5. Expected results

The goal of palliative care is improvement of quality of life. Good communication skills and flawless symptom control is associated with improved patient and family quality of life, greater treatment compliance, and may even offer survival advantages [42].

A 2016 meta-analysis evaluated 40 palliative care trials and concluded that this care was associated with improved patient quality of life and control of symptom burden [43].

The American Society of Clinical Oncology (ASCO) recommends the integration of palliative care into oncology practice [23], but despite the increasing evidence of the benefits of palliative care there is little consensus regarding strategies for integrating palliative care into the routine practice of oncology [44]. The lack of qualified professionals, the difficulties of access and the remuneration of professionals are still the biggest obstacles, especially in underdeveloped countries.

Palliative care has emphasized support for family caregivers. Although the family caregiver literature is even more limited than patient-focused studies, there is growing evidence of the benefits of palliative for family caregivers [15], but our current models of remuneration are insufficient to cover the care of the patient’s family members, and especially in the assistance to bereavement.

For palliative care to be truly integrated into oncology care, it will need to take on new forms, expanding for greater use in outpatient and community settings, survivorship clinics, and the most important, primary practice of oncology [45].

In an era of limited resources and incremental costs of health care, expanding palliative care capacity to meet clinical guidelines and population health needs seems to save costs. The major problem is a significant variance in estimates of the effects of treatment on costs, depending on the timing of intervention, the primary diagnosis, and the overall illness burden.

Because ASCO guidelines state that palliative care should be provided concurrently with other treatment from the point of diagnosis onward for all metastatic cancer, a broad evaluation is required to evaluate the cost effects of palliative care across the entire disease trajectory [46].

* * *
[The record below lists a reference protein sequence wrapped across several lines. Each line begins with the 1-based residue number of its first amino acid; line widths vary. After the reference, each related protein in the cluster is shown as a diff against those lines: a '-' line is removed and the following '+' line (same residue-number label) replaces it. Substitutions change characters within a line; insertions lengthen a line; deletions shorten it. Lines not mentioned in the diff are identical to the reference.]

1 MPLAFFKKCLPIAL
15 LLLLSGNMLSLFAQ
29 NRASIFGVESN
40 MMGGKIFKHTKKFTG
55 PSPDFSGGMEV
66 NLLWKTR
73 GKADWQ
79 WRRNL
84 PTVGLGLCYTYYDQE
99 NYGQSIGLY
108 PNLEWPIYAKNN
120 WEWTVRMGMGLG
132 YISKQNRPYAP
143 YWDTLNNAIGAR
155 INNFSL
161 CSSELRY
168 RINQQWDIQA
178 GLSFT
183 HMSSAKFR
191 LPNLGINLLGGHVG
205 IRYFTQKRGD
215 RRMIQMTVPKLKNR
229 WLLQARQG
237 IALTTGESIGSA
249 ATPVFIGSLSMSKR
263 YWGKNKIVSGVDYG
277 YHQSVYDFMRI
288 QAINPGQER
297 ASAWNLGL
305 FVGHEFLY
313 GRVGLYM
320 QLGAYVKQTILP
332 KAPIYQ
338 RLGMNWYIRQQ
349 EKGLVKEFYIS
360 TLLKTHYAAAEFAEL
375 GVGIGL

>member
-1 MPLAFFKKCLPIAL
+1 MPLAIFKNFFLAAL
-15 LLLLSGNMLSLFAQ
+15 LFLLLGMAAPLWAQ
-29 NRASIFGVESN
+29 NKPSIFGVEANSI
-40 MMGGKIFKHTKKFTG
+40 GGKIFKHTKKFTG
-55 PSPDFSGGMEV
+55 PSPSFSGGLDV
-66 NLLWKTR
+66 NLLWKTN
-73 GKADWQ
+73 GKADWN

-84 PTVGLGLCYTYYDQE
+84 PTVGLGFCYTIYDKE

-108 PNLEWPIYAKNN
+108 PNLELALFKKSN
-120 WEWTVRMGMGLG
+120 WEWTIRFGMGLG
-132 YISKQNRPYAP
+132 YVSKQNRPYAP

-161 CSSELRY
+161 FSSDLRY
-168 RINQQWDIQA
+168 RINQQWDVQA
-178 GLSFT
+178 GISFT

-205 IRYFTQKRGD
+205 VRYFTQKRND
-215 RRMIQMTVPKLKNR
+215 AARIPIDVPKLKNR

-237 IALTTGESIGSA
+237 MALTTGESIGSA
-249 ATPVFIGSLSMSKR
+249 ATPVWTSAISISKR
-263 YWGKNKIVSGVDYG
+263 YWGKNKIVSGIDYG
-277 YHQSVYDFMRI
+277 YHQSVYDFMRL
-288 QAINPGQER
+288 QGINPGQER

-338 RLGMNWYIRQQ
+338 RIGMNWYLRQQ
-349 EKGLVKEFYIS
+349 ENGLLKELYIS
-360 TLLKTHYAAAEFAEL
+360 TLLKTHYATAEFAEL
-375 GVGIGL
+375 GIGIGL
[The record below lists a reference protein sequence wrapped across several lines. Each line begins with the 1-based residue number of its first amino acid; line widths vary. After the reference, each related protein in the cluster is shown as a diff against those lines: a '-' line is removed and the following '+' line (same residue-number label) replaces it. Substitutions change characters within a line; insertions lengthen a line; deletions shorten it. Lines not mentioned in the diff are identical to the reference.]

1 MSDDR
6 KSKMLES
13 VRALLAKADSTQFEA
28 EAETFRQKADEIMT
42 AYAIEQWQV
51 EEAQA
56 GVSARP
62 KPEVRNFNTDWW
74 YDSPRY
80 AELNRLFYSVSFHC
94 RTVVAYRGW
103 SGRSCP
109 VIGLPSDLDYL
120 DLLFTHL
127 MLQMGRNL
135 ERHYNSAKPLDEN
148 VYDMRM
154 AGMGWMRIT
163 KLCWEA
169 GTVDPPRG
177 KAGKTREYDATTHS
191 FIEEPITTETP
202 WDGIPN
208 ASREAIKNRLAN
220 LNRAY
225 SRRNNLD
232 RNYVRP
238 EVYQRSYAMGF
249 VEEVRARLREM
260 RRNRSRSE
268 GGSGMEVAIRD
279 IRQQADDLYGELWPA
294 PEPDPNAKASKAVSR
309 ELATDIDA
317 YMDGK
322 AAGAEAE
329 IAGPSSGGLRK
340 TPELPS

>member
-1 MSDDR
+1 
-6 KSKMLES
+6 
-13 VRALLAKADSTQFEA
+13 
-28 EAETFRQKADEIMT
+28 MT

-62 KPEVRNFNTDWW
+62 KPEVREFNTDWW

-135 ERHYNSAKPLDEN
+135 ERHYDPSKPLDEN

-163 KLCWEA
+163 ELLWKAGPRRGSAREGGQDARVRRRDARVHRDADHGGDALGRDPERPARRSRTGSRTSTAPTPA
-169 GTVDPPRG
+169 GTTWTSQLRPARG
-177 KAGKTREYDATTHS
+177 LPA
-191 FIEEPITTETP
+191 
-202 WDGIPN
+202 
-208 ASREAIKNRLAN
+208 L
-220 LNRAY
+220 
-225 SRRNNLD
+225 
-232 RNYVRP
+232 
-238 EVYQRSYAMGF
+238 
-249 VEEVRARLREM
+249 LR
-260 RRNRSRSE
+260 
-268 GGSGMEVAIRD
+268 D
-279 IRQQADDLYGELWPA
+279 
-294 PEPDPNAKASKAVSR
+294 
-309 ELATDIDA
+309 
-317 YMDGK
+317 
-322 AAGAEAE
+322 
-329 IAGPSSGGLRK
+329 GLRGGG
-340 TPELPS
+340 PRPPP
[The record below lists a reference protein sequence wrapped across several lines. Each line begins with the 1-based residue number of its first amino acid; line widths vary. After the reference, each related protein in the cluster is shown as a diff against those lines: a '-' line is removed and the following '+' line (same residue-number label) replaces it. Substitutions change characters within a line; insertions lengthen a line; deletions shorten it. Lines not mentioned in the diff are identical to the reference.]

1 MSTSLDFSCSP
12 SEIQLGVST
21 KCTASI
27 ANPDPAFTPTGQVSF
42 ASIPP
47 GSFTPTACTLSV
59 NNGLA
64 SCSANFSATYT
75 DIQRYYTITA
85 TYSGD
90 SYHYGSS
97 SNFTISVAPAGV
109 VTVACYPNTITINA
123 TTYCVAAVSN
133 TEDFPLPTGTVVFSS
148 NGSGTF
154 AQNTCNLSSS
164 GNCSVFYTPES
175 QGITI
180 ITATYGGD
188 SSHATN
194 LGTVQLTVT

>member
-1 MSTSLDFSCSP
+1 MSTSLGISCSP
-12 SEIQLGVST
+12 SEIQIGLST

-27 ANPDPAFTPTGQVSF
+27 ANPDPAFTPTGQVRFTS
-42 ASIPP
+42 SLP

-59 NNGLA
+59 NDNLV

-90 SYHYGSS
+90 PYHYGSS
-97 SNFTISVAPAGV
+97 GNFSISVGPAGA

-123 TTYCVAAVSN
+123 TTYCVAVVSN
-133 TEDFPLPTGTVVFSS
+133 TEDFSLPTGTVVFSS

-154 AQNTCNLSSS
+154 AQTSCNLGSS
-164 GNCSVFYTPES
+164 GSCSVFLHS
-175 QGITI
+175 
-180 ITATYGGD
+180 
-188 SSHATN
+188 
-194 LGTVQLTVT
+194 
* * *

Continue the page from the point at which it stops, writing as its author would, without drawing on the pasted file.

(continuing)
6. Conclusion

Colorectal carcinoma is a frequent entity, with many patients being diagnosed with metastatic disease “de novo” or having recurrences of the disease after primary treatment.

Although a fraction of patients may undergo resection of metastases with curative intent, the vast majority will remain eligible only for palliative treatment modalities, which may include surgery or systemic antineoplastic therapy.

Fundamentally, the practice of palliative care includes an impeccable control of symptoms, good communication, and psycho-emotional support for patients and their families.

The demand for palliative care to be integrated throughout the cancer trajectory, combined with a limited palliative care workforce, means that new models of care are needed.

Palliative care began in academic centers with specialty consultation services, and its value to patients, families, and health systems has been evident.

Volunteering can help fill most of the gaps in palliative care, but its implementation is still difficult and restricted to some more developed centers.

This chapter discusses evidence regarding the need for integration of palliative care into routine oncology care and describes the best practices recognized for dissemination of palliative care. The available evidence suggests that palliative care be widely adopted by clinicians in all oncology settings to benefit the patients with cancer and their families. Efforts are needed to adapt and integrate palliative care into community practice.

The benefits of palliative care can only be realized through effective dissemination of these principles of care, with more primary palliative care delivered by oncology clinicians.

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Ricardo Caponero (September 24th 2020). Palliative Care in Colorectal Cancer [Online First], IntechOpen, DOI: 10.5772/intechopen.93513. Available from: